The park (and indeed enthusiasts) often recall the name of the Earls of Shrewsbury in relation to attractions in the modern park, such as Hex or the Magic Theatre. The Earls were indeed extremely important to the park we know today, as it was the 15th Earl who first had the thought to create the gothic house and park on the slopes of the Valley. Here we take a brief look at the history of the Earls from the creation of the Earldom right through to the current Earl of Shrewsbury.
- 1st Creation – Roger De Montgomery and Sons
- 2nd Creation – John Talbot (1st Earl)
- John Talbot (2nd Earl)
- John Talbot (3rd Earl)
- George Talbot (4th Earl)
- Francis Talbot (5th Earl)
- George Talbot (6th Earl)
- Gilbert Talbot (7th Earl)
- Edward Talbot (8th Earl)
- George Talbot (9th Earl)
- John Talbot (10th Earl)
- Francis Talbot (11th Earl)
- Charles Talbot (12th Earl)
- Gilbert Talbot (13th Earl)
- George Talbot (14th Earl)
- Charles Talbot (15th Earl)
- John Talbot (16th Earl)
- Bertram Talbot (17th Earl)
- Henry Chetwynd-Talbot (18th Earl)
- Charles Chetwynd Talbot (19th Earl)
- Charles Chetwynd-Talbot (20th Earl)
- John Chetwynd-Talbot (21st Earl)
- Charles Chetwynd-Talbot (22nd Earl)
The current line of the Earls of Shrewsbury isn’t the first family to be granted the title. The first creation of the title (sometime also styled as the Earls of Shropshire) was for Roger de Montgomery in 1074 and was awarded for prowess in battle by William the Conqueror.
After his death, the title was inherited by his son Hugh in 1094. After Hugh’s death in 1098 the title passed to his older brother Robert de Montgomery who forfeited the title in 1102 when he rebelled against Henry I.
John Talbot was well distinguished in battle and is mentioned by Shakespeare in Henry VI as well as the St Crispins day speech of Henry V.
Before he was made Earl of Shrewsbury, he was already Lord Justice and Lord Lieutenant of Ireland. He faced and was defeated by Joan of Arc, but was later exchanged as a prisoner due to his importance.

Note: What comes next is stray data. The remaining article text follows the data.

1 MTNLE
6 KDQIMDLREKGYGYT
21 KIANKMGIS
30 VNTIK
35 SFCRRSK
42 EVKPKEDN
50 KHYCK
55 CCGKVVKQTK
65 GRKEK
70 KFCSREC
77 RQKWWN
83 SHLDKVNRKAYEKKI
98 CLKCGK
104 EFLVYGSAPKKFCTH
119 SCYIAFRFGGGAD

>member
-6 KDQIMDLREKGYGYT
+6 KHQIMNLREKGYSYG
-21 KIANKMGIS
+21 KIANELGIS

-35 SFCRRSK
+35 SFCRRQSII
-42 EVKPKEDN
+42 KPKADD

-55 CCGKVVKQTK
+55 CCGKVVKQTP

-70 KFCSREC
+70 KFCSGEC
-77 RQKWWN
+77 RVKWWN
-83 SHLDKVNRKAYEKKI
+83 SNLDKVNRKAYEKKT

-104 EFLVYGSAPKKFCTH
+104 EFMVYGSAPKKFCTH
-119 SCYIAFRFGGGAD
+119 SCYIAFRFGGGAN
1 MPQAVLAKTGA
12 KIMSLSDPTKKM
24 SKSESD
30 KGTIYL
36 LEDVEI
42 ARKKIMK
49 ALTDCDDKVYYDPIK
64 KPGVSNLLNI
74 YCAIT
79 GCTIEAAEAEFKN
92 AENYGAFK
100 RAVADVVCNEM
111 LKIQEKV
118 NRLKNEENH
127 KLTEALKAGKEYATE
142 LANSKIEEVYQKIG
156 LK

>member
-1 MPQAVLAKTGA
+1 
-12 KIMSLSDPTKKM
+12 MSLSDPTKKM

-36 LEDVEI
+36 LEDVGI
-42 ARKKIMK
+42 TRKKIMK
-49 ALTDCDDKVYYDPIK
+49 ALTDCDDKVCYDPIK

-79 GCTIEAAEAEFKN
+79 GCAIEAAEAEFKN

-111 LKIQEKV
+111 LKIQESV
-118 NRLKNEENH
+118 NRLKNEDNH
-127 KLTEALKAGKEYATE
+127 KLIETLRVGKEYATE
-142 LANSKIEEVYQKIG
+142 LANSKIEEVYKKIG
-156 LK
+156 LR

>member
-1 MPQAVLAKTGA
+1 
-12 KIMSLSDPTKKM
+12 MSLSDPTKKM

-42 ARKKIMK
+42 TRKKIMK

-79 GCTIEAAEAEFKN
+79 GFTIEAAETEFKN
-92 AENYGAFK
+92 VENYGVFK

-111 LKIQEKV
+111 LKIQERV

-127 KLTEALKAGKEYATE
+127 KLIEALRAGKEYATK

At the same time as becoming Earl of Shrewsbury he was also named as Lord High Steward of Ireland and Earl of Waterford.
He had been victorious in 40 battles before he faced the defeat at the age of 63 that saw his death.
The second Earl of Shrewsbury shared his father’s prowess in battle, taking part in the War of the Roses, fighting on the side of Lancaster. It was after only seven years holding the earldom that he was killed during the war in the Battle of Northampton
The third John to take the earldom became the third earl at the tender age of eleven. Like his father, he took part in the War of the Roses fighting in the second battle of St Albans at the age of 12, after which he was knighted.
George Talbot carried on the family’s connection with Royalty, carrying the sword at the coronation of Henry VII.
The fifth Earl served under both Mary I and Elizabeth I, though he died only two years into the reign of the latter. This may have been for the best as his Roman Catholic credentials would not have served him well during this era.
George Talbot was also closely linked to Elizabeth I, continuing the family’s close links to royalty. This led to the Earl taking custody of Mary Queen of Scots between 1569 and 1584 and later being present at her execution. He was married to Bess of Hardwick, who built Park Farm, opposite the main gate of Alton Towers, and despite his desire to divorce the queen would not allow it. Bess took control of his wealth using it for her famous building projects.
Gilbert was George’s son by his first marriage, though he was married to Bess of Harwick’s daughter. After his father’s death he refused Bess her inheritance as widow, causing a rift between him and his mother in law.
Both his sons died in childbirth, which mean his brother inherited the title whilst his daughters inherited many of his estates, though they would play an important role later in the line for the title.
The one year earl. Having succeeded his brother he died after only one year in the earldom, leaving no direct heir.
Edward’s nearest male relative was George, a Roman Catholic priest. As such he too left no direct heir, meaning the title passed on to his nephew.
Little is know of John Talbot, the tenth Earl, though he was the first Earl for a few generations to have had a son to pass the Earldom onto.
Francis Talbot once again linked the Talbot family closely to royalty, and as a Royalist went into exile with Charles II.
Having returned with the king in 1660, he was killed in a duel with Villiers, Duke of Buckingham with whom his wife was having an affair.
Charles was the godson of Charles II, after whom he was named. He became the Earl at age 7, and whilst previous earls distinguished themselves in battle he was much more active in politics. He was one of the signatories who invited William and Mary to lead the Glorious Revolution against James II, to bring them to the throne in 1688.
He was also active in the reign of Queen Anne and was present at her death. Upon her death he instantly declared George I king, to secure the line for the Elector of Hanover. He was also the builder of Heythrop Hall, the seat of the Earls up until it was moved to Alton Towers.